The book deals with the crucial question of the relationship between historical consciousness and historical knowledge. Both play an important role, albeit not in equal measure, in the development of all nations. Historical consciousness represents a sedimentation of many myths, while historical knowledge results from the study of historical processes ‘such as they are, not such as they ought to be’. As Professor Popovic reminds us: ‘Mature civilizations know the difference between mythical and historical thought, between poetry and reality, between tale and actuality.’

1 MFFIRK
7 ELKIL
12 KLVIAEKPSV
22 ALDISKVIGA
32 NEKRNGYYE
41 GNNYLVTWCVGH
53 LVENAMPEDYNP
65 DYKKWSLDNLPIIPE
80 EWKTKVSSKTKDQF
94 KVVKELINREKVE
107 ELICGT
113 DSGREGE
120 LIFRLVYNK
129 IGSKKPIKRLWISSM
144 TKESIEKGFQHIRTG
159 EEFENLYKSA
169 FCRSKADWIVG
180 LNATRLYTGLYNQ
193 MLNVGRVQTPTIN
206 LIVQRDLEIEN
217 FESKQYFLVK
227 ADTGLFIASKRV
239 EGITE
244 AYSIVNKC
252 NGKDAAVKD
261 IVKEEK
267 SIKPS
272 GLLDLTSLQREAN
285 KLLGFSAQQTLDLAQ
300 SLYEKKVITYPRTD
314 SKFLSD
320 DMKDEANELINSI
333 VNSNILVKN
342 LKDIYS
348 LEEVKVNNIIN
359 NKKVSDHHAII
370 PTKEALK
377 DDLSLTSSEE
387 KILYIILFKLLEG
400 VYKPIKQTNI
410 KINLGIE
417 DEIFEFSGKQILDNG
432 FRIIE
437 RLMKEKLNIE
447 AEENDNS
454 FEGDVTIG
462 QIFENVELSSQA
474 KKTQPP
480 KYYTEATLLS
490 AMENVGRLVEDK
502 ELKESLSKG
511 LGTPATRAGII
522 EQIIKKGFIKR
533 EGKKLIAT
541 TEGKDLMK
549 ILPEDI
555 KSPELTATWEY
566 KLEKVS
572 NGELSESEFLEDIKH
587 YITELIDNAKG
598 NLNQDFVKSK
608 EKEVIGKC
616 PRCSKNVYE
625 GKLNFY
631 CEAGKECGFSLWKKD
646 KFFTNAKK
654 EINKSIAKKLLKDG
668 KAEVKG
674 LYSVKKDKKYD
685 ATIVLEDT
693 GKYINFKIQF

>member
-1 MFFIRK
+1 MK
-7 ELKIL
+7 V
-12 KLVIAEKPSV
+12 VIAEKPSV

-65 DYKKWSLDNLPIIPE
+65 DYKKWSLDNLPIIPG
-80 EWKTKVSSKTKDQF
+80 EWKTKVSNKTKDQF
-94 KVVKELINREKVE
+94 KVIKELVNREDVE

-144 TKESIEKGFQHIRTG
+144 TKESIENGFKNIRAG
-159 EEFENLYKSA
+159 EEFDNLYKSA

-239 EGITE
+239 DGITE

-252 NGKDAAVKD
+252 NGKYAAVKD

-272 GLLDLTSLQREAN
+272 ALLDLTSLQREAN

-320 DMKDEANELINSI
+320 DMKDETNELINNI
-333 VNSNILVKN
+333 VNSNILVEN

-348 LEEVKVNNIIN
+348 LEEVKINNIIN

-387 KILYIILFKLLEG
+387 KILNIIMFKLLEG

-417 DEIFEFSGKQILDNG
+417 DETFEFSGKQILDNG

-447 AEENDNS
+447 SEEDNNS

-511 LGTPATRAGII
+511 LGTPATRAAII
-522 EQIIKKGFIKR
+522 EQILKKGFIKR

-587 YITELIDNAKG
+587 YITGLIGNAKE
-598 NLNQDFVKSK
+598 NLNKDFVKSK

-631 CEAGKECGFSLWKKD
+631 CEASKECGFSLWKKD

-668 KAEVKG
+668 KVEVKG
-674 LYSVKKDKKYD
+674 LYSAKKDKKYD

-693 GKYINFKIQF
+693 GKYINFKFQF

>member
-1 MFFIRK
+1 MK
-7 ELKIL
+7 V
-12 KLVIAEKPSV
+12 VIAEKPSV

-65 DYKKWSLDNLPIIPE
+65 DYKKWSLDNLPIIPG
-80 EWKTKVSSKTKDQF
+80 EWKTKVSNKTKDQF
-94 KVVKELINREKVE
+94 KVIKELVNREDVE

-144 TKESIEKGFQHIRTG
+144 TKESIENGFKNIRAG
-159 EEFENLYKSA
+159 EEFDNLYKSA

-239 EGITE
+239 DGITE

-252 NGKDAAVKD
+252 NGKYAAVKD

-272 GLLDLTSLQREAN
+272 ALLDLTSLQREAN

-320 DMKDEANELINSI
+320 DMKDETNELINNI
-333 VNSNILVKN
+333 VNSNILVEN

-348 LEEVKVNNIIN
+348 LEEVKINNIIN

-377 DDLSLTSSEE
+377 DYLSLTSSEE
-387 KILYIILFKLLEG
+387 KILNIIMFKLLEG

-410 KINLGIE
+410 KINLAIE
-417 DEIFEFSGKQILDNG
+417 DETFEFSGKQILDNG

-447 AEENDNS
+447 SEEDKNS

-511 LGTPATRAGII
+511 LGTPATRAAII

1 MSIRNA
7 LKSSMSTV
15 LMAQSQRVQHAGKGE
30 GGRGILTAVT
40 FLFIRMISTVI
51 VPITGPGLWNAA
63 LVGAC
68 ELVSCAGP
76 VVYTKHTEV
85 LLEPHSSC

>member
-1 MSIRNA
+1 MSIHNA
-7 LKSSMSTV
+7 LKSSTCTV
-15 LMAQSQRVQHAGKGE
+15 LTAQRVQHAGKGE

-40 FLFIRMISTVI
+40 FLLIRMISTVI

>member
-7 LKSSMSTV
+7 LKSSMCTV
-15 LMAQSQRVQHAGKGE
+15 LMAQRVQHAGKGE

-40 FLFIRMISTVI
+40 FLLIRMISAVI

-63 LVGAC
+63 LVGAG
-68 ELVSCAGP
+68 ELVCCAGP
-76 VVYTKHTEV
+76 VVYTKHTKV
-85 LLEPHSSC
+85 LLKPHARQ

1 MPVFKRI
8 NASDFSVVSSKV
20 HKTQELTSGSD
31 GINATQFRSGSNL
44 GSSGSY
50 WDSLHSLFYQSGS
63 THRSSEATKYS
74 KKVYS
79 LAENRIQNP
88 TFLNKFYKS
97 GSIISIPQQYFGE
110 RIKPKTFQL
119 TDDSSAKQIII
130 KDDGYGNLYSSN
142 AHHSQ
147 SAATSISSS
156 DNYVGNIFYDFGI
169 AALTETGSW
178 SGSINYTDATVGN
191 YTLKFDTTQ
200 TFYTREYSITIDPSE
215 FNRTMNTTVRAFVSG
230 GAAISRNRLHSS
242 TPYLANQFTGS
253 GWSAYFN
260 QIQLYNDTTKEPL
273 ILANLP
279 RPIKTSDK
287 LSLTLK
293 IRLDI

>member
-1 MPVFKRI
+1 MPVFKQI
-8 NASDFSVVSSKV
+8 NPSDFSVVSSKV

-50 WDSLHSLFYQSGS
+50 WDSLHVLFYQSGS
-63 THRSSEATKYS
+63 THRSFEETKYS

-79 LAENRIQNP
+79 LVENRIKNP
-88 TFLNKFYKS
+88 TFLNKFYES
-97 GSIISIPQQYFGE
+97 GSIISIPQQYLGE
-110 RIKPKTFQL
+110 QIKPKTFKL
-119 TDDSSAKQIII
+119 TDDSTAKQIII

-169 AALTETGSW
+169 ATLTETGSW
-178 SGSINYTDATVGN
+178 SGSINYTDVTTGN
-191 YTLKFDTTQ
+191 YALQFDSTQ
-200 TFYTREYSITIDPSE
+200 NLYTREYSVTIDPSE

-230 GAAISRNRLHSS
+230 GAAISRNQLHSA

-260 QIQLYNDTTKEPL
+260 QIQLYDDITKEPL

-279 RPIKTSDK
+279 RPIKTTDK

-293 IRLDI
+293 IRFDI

Here we have proof that it was not necessary to write monographs on Vuk Karadzic, Djuro Danicic or Petar Petrovic Njegos - i.e. on the history of Serb Romantic thought - in order to be able to foresee the danger as long as a quarter of a century ago: ‘The persistence of the Vidovdan myth into our [20th] century, and with it the confusion between historical and mythical reality, between a true struggle for freedom and retained pagan affinities (revenge, slaying as a form of divine offering, revival of the cult of the heroic age), reflects in all its aspects a society guided by untamed mythical proclivities. Historically speaking, the Vidovdan myth has played a crucial role in the development of the [Serb] national idea; but as a permanent state of mind it may well prove fatal to those who are unable to wrench themselves from its pseudo-mythological and pseudo-historical labyrinth. In contrast to the poetic and national imagination of the Romantic era, if modern thought and human spirit remain bound by it they could experience a new Kosovo: an intellectual and ethnic defeat.’ This foresight could arise only from a critical, non-ideological approach to the history of one’s nation; from a desire to pose the right questions and seek answers to them.